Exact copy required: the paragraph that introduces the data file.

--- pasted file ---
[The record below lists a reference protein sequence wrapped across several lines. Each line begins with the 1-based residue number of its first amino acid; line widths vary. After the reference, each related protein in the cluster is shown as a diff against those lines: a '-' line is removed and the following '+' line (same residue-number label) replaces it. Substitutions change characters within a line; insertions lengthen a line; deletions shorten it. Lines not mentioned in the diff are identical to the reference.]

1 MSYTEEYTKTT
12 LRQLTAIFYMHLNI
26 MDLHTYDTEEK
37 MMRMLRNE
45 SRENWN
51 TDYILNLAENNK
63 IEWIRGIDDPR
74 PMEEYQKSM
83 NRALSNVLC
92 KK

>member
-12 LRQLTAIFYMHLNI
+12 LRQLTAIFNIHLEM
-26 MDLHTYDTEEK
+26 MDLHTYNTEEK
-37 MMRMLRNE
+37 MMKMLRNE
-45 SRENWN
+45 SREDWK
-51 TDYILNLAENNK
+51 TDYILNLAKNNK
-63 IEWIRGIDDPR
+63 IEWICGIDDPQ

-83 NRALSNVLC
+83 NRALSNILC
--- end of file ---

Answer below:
[The record below lists a reference protein sequence wrapped across several lines. Each line begins with the 1-based residue number of its first amino acid; line widths vary. After the reference, each related protein in the cluster is shown as a diff against those lines: a '-' line is removed and the following '+' line (same residue-number label) replaces it. Substitutions change characters within a line; insertions lengthen a line; deletions shorten it. Lines not mentioned in the diff are identical to the reference.]